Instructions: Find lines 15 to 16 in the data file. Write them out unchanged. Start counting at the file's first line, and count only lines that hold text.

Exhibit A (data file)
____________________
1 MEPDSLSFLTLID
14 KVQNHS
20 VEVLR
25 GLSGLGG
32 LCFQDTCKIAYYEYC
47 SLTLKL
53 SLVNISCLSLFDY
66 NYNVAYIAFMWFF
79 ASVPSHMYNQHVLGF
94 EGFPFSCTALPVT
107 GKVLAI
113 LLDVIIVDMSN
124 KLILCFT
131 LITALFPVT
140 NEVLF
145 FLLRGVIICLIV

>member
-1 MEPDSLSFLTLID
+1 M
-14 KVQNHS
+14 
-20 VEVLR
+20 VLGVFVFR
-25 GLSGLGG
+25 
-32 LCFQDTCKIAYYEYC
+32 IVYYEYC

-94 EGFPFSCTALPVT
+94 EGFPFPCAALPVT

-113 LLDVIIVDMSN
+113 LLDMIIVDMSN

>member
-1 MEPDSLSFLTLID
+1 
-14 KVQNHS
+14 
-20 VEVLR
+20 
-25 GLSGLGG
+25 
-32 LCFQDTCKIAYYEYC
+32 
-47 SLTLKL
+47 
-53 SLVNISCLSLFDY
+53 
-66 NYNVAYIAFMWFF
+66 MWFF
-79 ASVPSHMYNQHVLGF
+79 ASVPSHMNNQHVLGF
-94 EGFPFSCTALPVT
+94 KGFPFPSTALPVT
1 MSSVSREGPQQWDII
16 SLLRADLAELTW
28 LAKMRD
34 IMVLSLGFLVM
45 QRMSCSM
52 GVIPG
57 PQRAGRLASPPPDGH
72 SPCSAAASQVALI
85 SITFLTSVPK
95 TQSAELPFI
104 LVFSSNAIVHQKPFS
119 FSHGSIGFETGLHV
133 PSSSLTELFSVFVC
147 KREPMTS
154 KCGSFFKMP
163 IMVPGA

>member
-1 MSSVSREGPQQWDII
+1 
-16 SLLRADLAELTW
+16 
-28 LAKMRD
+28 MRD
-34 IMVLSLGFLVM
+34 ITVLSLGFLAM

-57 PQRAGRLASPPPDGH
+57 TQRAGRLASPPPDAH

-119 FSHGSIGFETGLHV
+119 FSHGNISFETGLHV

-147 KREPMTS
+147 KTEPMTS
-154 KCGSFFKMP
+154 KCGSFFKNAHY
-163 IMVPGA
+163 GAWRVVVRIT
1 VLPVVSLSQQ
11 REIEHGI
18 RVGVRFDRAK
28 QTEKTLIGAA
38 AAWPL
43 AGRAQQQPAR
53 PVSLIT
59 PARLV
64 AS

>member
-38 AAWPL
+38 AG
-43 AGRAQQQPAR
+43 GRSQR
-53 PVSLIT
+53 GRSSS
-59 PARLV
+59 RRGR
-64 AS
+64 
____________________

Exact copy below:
140 NEVLF
145 FLLRGVIICLIV